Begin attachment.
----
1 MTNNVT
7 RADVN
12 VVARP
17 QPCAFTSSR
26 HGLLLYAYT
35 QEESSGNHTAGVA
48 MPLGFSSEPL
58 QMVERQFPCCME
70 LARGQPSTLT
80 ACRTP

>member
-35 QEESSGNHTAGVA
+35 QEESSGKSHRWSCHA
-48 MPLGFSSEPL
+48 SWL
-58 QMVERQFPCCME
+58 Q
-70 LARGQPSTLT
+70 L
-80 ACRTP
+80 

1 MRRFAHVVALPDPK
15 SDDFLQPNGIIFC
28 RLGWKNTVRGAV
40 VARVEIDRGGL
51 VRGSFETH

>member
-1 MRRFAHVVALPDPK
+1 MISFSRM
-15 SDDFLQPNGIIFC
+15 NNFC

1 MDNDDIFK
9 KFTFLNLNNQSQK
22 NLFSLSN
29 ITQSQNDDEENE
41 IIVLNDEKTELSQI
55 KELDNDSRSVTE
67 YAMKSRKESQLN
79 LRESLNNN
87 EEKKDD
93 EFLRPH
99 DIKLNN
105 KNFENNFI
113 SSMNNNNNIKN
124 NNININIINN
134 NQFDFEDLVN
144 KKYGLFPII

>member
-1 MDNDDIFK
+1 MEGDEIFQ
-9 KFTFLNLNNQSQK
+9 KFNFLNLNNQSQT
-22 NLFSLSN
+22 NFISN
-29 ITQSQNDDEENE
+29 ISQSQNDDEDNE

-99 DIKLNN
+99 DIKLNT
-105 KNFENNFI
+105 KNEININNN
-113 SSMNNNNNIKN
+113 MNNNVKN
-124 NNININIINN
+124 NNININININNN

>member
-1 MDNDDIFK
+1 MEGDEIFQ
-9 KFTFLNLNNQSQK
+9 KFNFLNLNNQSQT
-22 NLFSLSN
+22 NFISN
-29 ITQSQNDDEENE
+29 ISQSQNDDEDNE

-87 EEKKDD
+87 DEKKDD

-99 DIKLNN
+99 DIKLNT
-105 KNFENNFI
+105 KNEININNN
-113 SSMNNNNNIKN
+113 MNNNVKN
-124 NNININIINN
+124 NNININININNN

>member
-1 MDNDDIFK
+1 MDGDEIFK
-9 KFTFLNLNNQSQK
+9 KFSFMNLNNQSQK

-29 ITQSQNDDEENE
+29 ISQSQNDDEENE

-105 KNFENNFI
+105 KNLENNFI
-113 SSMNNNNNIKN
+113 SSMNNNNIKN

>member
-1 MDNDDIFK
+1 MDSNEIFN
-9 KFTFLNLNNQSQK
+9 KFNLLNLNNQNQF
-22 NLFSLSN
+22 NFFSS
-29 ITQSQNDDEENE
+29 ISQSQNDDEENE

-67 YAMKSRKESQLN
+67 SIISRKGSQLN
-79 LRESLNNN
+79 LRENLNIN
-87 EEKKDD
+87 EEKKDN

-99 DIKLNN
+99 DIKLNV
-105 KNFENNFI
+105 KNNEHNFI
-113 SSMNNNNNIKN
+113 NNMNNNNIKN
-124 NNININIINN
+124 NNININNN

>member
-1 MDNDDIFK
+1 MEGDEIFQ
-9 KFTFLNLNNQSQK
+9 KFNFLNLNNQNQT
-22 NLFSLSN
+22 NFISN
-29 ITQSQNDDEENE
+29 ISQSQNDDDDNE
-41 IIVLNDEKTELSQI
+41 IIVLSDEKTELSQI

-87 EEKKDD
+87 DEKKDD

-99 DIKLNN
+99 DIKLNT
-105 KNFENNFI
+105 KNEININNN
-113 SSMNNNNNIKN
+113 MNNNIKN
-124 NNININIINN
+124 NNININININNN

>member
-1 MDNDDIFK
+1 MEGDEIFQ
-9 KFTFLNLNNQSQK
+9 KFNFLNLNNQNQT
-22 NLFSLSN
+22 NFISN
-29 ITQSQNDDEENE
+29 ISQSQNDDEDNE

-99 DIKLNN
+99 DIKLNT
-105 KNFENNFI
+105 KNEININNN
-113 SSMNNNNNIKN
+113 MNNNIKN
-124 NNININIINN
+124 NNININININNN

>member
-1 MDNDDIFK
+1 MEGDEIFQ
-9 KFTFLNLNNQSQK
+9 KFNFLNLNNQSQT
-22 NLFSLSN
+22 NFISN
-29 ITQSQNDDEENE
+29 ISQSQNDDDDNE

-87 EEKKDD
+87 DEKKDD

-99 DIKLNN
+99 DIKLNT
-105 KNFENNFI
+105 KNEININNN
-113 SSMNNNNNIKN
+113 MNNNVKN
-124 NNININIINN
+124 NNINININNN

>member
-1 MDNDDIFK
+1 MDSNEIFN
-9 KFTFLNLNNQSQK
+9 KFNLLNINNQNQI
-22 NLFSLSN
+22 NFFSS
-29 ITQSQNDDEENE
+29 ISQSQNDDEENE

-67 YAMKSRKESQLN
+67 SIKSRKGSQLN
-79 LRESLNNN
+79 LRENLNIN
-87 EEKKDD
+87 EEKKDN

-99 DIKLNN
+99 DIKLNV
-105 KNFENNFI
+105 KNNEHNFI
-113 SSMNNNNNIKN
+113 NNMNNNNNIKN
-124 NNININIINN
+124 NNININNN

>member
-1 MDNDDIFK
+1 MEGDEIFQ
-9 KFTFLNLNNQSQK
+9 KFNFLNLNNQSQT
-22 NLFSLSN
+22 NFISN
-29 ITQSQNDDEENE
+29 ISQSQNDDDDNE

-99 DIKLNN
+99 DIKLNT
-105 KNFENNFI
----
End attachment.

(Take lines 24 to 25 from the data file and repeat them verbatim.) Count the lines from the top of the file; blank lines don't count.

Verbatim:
28 RLGWKNTVRGAV
40 VARVEIDRGGL